JBLM organizes the Hiring our Heroes Career Summit | Item

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U.S. Army Staff Sgt. Simon Ly, an infantryman from the 2nd Battalion, 1st Infantry Regiment, 2nd Brigade, 2nd Infantry Division, speaks with a representative during Hiring Our Heroes to Career Summit Sept. 23 at Joint Base Lewis-McChord.
(Photo credit: Talysa Lloyd McCall, Lewis-McChord Joint Base Public Affairs)

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A Joint Base Military Spouse Lewis-McChord speaks to an enlisted Project Support Representative when Hiring Our Heroes to Career Summit Sept. 23 on the base.
(Photo credit: Talysa Lloyd McCall, Lewis-McChord Joint Base Public Affairs)

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U.S. Army service members from Joint Base Lewis-McChord speak to an employee of the Snohomish County Sheriff’s Office on September 23 while hiring our Heroes to the Career Summit on the facility.
(Photo credit: Talysa Lloyd McCall, Lewis-McChord Joint Base Public Affairs)

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Representatives from Helmets to Helmets and other organizations brief Joint Base Lewis-McChord service members on employment opportunities Sept. 22 when hiring our Heroes at the Career Summit Hangar 9 on McChord Field.
(Photo credit: Talysa Lloyd McCall, Lewis-McChord Joint Base Public Affairs)

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JOINT BASE LEWIS-MCCHORD, Wash. – From September 22-23, Joint Base Lewis-McChord hosted the annual Hiring Our Heroes to Career Peak to bring transitioning military, veterans and service members military family with federal and state agencies, military and local community leaders and companies looking to hire them.

Day one started at the Carey Theater and offered a series of career planning and development workshops and employer roundtables. Opening remarks were made by Major-General Xavier Brunson, commanding general of the I Corps.

“It’s a matter of expediency,” Brunson said. “An opportunity for you to learn that there is life after the army. “

He implored the participants to take advantage of all the resources at their disposal.

Over 120 companies and over 200 job seekers have registered to attend the event.

“When I got out, I didn’t have a stable job,” said Andrew Parks, program coordinator at the Career Training and Placement Foundation.

Parks worked in the air defense artillery branch of the United States Army for eight years and retired as a staff sergeant.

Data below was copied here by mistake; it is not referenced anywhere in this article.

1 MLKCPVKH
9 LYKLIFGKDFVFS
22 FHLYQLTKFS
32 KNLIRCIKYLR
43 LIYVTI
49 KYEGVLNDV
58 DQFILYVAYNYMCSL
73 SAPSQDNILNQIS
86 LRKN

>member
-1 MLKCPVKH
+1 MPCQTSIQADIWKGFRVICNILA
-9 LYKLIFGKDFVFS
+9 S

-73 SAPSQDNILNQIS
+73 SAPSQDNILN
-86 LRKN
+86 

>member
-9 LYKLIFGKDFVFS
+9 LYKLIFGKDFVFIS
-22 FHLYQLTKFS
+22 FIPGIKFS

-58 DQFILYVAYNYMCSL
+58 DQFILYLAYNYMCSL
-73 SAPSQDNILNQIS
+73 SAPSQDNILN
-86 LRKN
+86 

At the time, he had his wife and three children, but no plan. He followed the training of the CPI Foundation and soon after became an employee of the company.

“It is important for me to participate in these events because I remember being in their shoes years ago,” said Parks.

The first day ended with social networking at the American Lake Conference Center to connect executives and job seekers with top employers.

The second day started at Hangar 9 on McChord Field. Hundreds of participants stood outside, eager to learn more about the many opportunities available to them.

One of those participants was the US Air Force Master Sgt. John Frisk, standardization and evaluation flight chief with the 8th Airlift Squadron, 62nd Operations Group.

“This is my first time participating in this event and I’m just looking at all the possibilities,” he said.

Frisk holds a bachelor’s degree in environmental science and will retire in January 2022.

Participants came from all walks of life: those starting or nearing the end of their careers, some looking to change companies, and military spouses want new opportunities.

“I’m looking for something virtual that will fit my husband’s schedule,” said Lucy Karanja, wife of the US military.

Karanja’s husband is deploying next year and she said she wanted to find a career that gave her flexibility.

This is the eighth year that JBLM has hosted the event and the 122nd military base event since 2014 for HOH. JBLM has a 38% placement rate for those who attend, while HOH has an overall placement rate of 40%.

To learn more about HOH, visit their website.

For more JBLM news, click here.


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